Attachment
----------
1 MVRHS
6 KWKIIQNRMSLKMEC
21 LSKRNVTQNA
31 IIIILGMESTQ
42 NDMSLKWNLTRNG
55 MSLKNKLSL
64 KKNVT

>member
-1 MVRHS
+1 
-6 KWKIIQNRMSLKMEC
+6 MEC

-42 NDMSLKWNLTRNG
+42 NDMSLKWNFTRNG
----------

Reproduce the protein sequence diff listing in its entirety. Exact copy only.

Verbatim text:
1 MVRHS
6 KWKIIQNRMSLKMEC
21 LSKRNVTQNA
31 IIIILGMESTQ
42 NDMSLKWNLTRNG
55 MSLKNKLSL
64 KKNVT

>member
-1 MVRHS
+1 
-6 KWKIIQNRMSLKMEC
+6 MEC

-42 NDMSLKWNLTRNG
+42 NDMSLKWNFTRNG